By Bernie Becker - 06/06/12 07:29 PM EDT
“As I stand here today, I see no signs from Republicans that they want to change their course,” the Iowa Democrat added. “Now, if by sunset today, they want to redeem themselves, fine.”
Harkin’s comments at the Wednesday news conference took place the same day students are pressing lawmakers to come up with an extension of student loan rates.
The current interest rates for subsidized Stafford loans, 3.4 percent, is scheduled to rise to 6.8 percent on July 1, and the White House has said continuing the current rates is a top priority.
GOP lawmakers have also said they want a year-long extension, with the House having already passed a bill that covers the roughly $6 billion cost by eliminating a public health prevention fund from the Democratic healthcare overhaul.
But Harkin and Sen. Jack Reed (D-R.I.) also declared at Wednesday’s news conference that Republicans weren’t always so interested in a deal on student loans. Senate Republicans also blocked a Democratic proposal that would have paid for an extension by forcing some wealthier taxpayers to pay higher payroll taxes.
The two senators also noted that House Speaker John Boehner (R-Ohio) told his conference last week that the end-of-the month deadline was basically phony, according to a GOP aide, and that rates could be extended retroactively.
Those comments came the same day Boehner joined House Majority Leader Eric Cantor (R-Va.), Senate Minority Leader Mitch McConnell (R-Ky.) and Senate Minority Whip Jon Kyl (R-Ariz.) in sending their offer to the White House.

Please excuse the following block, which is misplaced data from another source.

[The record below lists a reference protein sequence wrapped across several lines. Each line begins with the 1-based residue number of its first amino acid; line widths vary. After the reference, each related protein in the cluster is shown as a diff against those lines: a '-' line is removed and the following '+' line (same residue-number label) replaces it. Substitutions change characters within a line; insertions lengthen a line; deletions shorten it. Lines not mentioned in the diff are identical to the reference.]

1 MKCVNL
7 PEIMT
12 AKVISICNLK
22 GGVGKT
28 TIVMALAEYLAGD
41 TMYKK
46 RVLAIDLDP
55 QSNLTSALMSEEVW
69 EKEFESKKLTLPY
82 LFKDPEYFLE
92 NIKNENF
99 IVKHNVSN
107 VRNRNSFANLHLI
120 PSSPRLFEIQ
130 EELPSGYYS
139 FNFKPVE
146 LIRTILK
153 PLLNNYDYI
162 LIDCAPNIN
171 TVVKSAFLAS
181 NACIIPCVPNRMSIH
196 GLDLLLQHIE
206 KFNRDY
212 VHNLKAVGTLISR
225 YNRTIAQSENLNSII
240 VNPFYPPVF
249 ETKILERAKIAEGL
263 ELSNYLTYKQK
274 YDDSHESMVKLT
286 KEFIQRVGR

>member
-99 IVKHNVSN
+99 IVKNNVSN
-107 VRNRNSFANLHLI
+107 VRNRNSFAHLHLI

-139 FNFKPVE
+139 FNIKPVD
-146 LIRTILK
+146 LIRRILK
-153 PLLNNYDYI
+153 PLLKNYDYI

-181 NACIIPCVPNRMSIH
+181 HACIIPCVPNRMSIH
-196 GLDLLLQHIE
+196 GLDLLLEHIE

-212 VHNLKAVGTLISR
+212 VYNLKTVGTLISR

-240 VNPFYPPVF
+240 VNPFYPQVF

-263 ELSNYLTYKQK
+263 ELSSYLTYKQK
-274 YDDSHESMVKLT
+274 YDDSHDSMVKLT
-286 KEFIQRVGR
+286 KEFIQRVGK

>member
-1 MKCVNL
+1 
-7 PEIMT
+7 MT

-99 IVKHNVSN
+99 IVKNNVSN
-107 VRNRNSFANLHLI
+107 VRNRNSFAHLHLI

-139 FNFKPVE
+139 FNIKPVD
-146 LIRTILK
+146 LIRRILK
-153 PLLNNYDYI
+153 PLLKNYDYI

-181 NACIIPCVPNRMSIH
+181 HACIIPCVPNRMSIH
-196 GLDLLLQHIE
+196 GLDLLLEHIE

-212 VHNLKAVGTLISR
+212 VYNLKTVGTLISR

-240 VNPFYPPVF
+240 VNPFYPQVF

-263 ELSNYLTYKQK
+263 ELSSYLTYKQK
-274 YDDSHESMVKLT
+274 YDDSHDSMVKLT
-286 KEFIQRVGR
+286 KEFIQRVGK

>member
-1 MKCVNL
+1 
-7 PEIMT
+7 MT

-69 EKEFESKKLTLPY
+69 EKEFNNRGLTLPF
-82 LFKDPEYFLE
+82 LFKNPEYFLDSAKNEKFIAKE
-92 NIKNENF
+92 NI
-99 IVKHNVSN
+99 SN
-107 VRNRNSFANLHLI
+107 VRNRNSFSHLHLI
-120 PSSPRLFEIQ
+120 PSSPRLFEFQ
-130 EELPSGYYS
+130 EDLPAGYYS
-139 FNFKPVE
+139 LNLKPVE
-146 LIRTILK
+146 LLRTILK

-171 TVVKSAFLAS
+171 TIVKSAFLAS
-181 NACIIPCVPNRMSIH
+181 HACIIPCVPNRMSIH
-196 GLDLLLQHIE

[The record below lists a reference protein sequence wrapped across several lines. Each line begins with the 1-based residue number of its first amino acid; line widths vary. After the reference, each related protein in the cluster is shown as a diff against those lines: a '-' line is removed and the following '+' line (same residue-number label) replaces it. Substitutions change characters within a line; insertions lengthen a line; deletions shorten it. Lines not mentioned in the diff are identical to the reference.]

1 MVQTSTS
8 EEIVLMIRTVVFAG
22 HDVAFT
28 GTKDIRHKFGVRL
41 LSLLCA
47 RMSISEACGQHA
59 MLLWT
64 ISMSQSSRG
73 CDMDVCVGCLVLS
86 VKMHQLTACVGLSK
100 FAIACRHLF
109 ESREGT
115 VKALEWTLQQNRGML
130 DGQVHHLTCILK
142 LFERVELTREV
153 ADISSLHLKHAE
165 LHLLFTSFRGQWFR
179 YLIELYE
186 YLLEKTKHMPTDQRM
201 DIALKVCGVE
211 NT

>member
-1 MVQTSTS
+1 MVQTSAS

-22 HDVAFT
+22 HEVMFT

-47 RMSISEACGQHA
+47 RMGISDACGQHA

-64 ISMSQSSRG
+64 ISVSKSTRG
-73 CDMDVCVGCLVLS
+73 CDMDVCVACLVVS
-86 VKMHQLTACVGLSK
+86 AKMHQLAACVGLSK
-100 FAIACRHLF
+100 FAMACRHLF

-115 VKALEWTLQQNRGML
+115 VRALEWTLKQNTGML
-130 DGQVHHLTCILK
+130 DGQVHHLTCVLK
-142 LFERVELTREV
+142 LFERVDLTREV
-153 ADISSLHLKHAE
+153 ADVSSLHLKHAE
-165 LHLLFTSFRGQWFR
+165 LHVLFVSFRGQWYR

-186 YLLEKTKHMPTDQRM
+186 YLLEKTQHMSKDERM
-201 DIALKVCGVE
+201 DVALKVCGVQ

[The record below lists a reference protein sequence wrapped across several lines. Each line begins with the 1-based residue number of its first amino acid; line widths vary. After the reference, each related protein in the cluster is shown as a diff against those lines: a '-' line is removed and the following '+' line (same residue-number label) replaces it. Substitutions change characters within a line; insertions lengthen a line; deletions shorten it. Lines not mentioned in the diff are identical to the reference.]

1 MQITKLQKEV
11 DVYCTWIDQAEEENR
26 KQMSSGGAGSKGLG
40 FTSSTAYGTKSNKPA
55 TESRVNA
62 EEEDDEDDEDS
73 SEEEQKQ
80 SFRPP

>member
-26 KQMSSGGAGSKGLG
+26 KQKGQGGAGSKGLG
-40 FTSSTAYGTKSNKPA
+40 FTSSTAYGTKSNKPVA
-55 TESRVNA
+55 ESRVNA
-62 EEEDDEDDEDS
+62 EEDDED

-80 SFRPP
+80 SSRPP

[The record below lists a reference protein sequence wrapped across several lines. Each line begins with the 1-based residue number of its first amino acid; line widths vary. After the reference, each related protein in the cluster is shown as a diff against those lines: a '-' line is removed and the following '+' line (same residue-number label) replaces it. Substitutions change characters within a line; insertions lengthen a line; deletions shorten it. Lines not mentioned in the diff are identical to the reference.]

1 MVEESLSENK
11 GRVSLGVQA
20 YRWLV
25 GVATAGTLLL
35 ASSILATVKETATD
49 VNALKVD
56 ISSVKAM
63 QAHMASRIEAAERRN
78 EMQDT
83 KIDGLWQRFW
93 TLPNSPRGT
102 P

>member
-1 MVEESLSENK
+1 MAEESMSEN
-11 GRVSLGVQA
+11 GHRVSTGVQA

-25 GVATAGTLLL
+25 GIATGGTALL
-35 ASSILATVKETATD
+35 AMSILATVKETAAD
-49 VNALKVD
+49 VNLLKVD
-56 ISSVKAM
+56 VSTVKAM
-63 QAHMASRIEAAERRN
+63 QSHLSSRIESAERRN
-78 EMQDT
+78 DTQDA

Republicans suggest that, in the aftermath of that proposal, they have they the political upper hand on the issue. Education Secretary Arne Duncan and other prominent Democrats declined to comment specifically on the GOP proposals on Tuesday, and GOP aides have said they have not received a response from the White House on the offer.
“The president was using the student loan issue for a political football, and it bounced back in his face,” Sen. Lamar Alexander (R-Tenn.) told reporters on Tuesday.
One of the ideas from the four GOP leaders would require federal workers to contribute more to their pension funds, the sort of proposal that has drawn howls from Democrats in the past.
The other proposal has limits on subsidies received by student loan recipients and changes to a tax on Medicaid providers.
But while other Democrats have been not gone into much detail on those ideas, Harkin and Reed were not shy in saying they fell short.
Harkin also said that congressional Republicans should be dealing with Democratic lawmakers instead of the Obama administration, and that the GOP proposal cherry-picked ideas from the White House budget.
“You’re taking money from low-income families, poor people, to help keep the interest rates low for poor students,” Harkin said. “That doesn’t make much sense.”
Still, Reed said he also thought it was more a question of when and not if lawmakers would agree to extend the rates, even as he also downplayed the most recent Republican offer.
“You look at this sort of hastily contrived letter sent to the president — that’s not yet the kind of meaningful dialogue we have to have,” Reed said. “Maybe I’m just hopeful we can do that before July 1.”